Why are passwords no longer sufficient to secure user accounts? Because users tend to repeat passwords across accounts, choose easy-to-guess passwords, and even share passwords to get work done faster. And some people still insist on using passwords like "123456," "password," or "1234567890". Those take hackers less than one second to crack. The next step is Multi-Factor Authentication (MFA) and password managers to combat easily hacked passwords.
Although the days of changing your password every 90 days are gone (Yay!), corporations are relying heavily on password managers for access security. But even LastPass, a password management service, has been breached twice within six months. (Boo!) So how secure are your most valuable digital assets if you use a password manager or any other password management tool?
Security & risk management leaders must acknowledge that passwords are no longer a security asset.
What's better than Passwords?
Crime pays! Stolen credentials were responsible for 63% of hacking activities in 2022. Employees need to avoid oversharing sensitive information. The human element remains the weakest link in security interfaces, and passwordless authentication is an excellent way to reduce this vulnerability. But only if users are willing to take those extra security steps.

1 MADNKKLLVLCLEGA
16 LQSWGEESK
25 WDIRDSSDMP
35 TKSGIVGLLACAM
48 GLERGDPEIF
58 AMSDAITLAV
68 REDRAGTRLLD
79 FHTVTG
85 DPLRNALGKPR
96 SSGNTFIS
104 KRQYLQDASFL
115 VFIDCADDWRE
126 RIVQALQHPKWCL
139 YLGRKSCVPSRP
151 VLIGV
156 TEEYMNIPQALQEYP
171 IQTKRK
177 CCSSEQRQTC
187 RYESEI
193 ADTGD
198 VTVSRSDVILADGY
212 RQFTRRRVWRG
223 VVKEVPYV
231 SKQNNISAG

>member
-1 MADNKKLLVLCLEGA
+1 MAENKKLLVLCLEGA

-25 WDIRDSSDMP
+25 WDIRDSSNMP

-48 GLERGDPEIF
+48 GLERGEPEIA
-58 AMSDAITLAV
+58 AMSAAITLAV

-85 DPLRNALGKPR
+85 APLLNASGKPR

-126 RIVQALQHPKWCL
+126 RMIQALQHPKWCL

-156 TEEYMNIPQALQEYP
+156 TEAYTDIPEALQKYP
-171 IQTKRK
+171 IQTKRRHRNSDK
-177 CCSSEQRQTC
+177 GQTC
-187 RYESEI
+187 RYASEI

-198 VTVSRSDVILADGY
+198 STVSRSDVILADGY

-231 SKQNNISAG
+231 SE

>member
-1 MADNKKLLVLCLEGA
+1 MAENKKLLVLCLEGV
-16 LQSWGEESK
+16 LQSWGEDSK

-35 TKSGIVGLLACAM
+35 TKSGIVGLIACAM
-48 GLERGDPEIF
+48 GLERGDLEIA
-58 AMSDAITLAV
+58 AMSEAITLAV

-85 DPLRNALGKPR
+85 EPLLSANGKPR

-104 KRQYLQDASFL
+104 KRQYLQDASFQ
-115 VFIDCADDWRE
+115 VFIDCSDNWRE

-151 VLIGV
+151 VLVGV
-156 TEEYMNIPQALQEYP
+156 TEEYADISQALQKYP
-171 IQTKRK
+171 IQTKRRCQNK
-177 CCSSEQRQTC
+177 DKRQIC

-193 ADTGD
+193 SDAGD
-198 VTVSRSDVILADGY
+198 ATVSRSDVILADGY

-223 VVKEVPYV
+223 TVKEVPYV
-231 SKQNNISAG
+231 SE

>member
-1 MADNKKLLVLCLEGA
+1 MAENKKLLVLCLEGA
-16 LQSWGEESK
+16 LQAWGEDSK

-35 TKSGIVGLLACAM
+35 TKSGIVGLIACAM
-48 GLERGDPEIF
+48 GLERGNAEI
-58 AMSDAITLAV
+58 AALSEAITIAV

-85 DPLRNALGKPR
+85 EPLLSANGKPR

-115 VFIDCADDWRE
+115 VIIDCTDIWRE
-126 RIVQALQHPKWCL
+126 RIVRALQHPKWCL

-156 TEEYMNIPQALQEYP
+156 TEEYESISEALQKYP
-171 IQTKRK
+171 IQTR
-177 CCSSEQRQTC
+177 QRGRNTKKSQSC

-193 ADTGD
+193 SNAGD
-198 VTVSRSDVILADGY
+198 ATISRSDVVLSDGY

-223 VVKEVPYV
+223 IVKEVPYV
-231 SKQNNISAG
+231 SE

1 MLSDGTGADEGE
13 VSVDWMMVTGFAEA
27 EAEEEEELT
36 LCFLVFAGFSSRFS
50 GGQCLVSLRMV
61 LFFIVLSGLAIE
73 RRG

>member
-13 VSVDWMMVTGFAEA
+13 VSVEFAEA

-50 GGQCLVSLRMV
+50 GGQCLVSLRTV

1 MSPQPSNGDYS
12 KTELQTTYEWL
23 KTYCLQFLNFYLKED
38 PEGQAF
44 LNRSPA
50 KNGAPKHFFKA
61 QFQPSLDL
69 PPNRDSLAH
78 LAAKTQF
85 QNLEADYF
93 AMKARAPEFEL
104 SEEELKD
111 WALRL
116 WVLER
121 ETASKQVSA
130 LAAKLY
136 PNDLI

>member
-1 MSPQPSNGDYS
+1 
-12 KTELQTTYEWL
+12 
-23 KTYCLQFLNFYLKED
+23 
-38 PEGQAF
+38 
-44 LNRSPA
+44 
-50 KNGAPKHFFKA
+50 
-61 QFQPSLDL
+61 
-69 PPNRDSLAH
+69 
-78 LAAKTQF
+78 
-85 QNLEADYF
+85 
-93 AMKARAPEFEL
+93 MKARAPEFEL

Passwordless authentication methods like FIDO2 keys or using biometric data (voice, retina, fingerprint), certificate-based authentication, location confirmation, and tokens/pins sent to mobile devices are some tools used to authenticate user identities for both mobile and desktop applications. But security comes at a price, and there needs to be more clarity about what constitutes a passwordless solution.
Biometric authentication is expensive, and employees may hesitate to comply due to privacy concerns. One-time passwords (OTP) or two-factor authentications involve codes sent to mobile devices or emails. Both methods are time sensitive and cumbersome if many workload applications ask for an OTP for each login. Single sign-on technology is easy for users but risky because if those credentials are compromised, the hacker could access all the user's connected applications.